Does it really make sense for Jaguar Land Rover to introduce new models in the face of the worst market since WWII? It just may be the savviest move they can make…
While the majority of automakers are unveiling new vehicles at the North American International Auto Show (Porsche and Nissan two notable exceptions), Land Rover chose a different venue to make a splash: the London International Boat Show. It seemed like the perfect place to unveil the new Range Rover Sport Stormer Edition. (After all, the Stormer won’t be available in the States anyway.)
The package includes some minor cosmetic upgrades to the exterior, most noticeably in the form of 20 inch 10-spoke alloy wheels, a rear spoiler, revised front and rear bumpers (the latter with integrated rectangular exhaust tips), and monochromatic lower body side and lower tailgate moldings. Inside, leather seats are standard as well as front and rear parking sensors and telephone integration. And it’s powered by a 2.7 liter twin-turbo V-6 diesel, which is not currently available in the U.S.
Jaguar – the other half of Jaguar Land Rover – did choose the big show in Detroit to introduce two new high-performance models; the XFR and XKR.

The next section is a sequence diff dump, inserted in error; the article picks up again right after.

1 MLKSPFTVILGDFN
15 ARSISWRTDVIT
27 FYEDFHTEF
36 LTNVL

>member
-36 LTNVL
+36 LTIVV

So what gives? We thought we were in a global downturn and here comes Jaguar Land Rover introducing new models. This, while the company recently announced that it will be cutting 450 jobs in the wake of collapsing sales; eliminating about 15 percent of its managers – representing 300 positions – and cutting another 150 salaried employees from its global workforce. (JLR employs about 15,000 workers globally, according to Reuters.)
It should be noted, however, that Jaguar actually posted an 8 percent sales increase for 2008, selling 65,000 vehicles worldwide, so they must be doing something right.
“Overall, the global auto market is considerably down, particularly in markets like the United States and the UK, and it’s basically because customers cannot raise credit to buy new cars,” a Jaguar Land Rover spokesman told Reuters.
Further cuts are likely as JLR Chief Executive David Smith doesn’t “expect sales conditions to return to normal levels for some time.”
So why the new models now? Because the company is still in business, that’s why. You cut where you can. You scrimp and save. And you muddle through. The one thing you don’t do, however, is stop innovating. Because when the economy turns, it’ll be the models that turn the most heads that will ultimately win out. This is no time to give up.
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